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A cross-sectional study among detergent workers exposed to liquid detergent enzymes

F G B G J van Rooy, R Houba, N Palmen, M M Zengeni, I Sander, J Spithoven, J M Rooyackers and D J J Heederik
Occupational and Environmental Medicine
Vol. 66, No. 11 (November 2009), pp. 759-765
Published by: BMJ
Stable URL: http://www.jstor.org/stable/27797665
Page Count: 7
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Since scans are not currently available to screen readers, please contact JSTOR User Support for access. We'll provide a PDF copy for your screen reader.
A cross-sectional study among detergent workers exposed to liquid detergent enzymes
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Abstract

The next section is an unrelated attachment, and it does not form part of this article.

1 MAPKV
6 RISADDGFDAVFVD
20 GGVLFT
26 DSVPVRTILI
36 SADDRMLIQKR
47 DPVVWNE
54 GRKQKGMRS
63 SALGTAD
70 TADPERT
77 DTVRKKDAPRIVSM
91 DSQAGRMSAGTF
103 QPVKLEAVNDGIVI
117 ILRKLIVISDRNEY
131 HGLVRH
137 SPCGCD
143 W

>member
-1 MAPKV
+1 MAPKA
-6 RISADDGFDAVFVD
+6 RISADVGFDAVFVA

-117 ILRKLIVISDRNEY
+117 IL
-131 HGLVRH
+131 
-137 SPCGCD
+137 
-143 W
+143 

Objectives: To investigate sensitisation and respiratory health among workers who produce liquid detergent products and handle liquid detergent enzymes. Methods: We performed a cross-sectional study among 109 eligible workers of a detergent products plant. 108 were interviewed for respiratory and allergic symptoms and 106 blood samples were taken from them to examine sensitisation to enzymes. Those sensitised to ⩾1 enzymes were referred for clinical evaluation. Workers and representatives were interviewed to characterise exposure qualitatively and estimate exposure semi-quantitatively. Workers were classified into three exposure groups with varying exposure profiles to enzymes, based on frequency, duration, and level of exposure. Results: Workers were exposed to proteases, α-amylase, lipase and cellulase. The highest exposures occurred in the mixing area. Liquid spills with concentrated enzyme preparations and leakage of enzymes during weighing, transportation and filling were causing workplace contaminations and subsequently leading to both dermal and inhalation exposure for workers. Workers with the highest exposures reported significantly more work-related symptoms of itching nose (prevalence ratio (PR) = 4.2, 95% CI 1.5 to 12.0) and sneezing (PR = 4.0, 95% CI 1.5 to 10.8) and marginally significant more symptoms of wheezing (PR = 2.9, 95% CI 0.9 to 8.7) compared with the least exposed group. Fifteen workers (14.2%) were sensitised to ⩾1 enzymes. A marginally statistically significant gradient in sensitisation across the exposure categories was found (p = 0.09). There was a clinical case of occupational asthma and two others with probable occupational rhinitis. Conclusions: Workers exposed to liquid detergent enzymes are at risk of developing sensitisation (14%) and respiratory allergy.

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